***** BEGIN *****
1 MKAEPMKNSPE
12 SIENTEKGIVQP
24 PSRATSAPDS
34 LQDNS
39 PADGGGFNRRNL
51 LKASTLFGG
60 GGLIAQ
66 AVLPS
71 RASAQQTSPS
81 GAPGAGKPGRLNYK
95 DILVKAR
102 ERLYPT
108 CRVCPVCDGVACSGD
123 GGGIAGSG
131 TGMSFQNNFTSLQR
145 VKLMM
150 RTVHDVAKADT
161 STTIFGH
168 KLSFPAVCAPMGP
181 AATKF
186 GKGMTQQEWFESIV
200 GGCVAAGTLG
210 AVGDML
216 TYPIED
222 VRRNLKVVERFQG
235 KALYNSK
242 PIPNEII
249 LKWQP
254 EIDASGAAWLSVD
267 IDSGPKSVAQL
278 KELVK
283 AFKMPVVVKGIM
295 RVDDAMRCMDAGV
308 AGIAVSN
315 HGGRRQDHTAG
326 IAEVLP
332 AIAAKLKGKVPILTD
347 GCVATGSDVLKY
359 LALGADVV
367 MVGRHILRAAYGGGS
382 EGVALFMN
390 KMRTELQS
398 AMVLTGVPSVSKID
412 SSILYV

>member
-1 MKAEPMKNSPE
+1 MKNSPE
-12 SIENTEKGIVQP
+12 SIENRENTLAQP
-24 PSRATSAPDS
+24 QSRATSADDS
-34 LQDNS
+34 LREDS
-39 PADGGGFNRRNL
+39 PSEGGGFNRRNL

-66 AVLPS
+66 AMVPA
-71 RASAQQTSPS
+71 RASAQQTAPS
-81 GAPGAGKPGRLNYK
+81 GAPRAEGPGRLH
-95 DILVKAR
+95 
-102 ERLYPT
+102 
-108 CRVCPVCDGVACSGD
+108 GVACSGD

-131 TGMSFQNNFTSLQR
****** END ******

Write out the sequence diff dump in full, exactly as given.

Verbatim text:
1 MKAEPMKNSPE
12 SIENTEKGIVQP
24 PSRATSAPDS
34 LQDNS
39 PADGGGFNRRNL
51 LKASTLFGG
60 GGLIAQ
66 AVLPS
71 RASAQQTSPS
81 GAPGAGKPGRLNYK
95 DILVKAR
102 ERLYPT
108 CRVCPVCDGVACSGD
123 GGGIAGSG
131 TGMSFQNNFTSLQR
145 VKLMM
150 RTVHDVAKADT
161 STTIFGH
168 KLSFPAVCAPMGP
181 AATKF
186 GKGMTQQEWFESIV
200 GGCVAAGTLG
210 AVGDML
216 TYPIED
222 VRRNLKVVERFQG
235 KALYNSK
242 PIPNEII
249 LKWQP
254 EIDASGAAWLSVD
267 IDSGPKSVAQL
278 KELVK
283 AFKMPVVVKGIM
295 RVDDAMRCMDAGV
308 AGIAVSN
315 HGGRRQDHTAG
326 IAEVLP
332 AIAAKLKGKVPILTD
347 GCVATGSDVLKY
359 LALGADVV
367 MVGRHILRAAYGGGS
382 EGVALFMN
390 KMRTELQS
398 AMVLTGVPSVSKID
412 SSILYV

>member
-1 MKAEPMKNSPE
+1 MKNSPE
-12 SIENTEKGIVQP
+12 SIENRENTLAQP
-24 PSRATSAPDS
+24 QSRATSADDS
-34 LQDNS
+34 LREDS
-39 PADGGGFNRRNL
+39 PSEGGGFNRRNL

-66 AVLPS
+66 AMVPA
-71 RASAQQTSPS
+71 RASAQQTAPS
-81 GAPGAGKPGRLNYK
+81 GAPRAEGPGRLH
-95 DILVKAR
+95 
-102 ERLYPT
+102 
-108 CRVCPVCDGVACSGD
+108 GVACSGD

-131 TGMSFQNNFTSLQR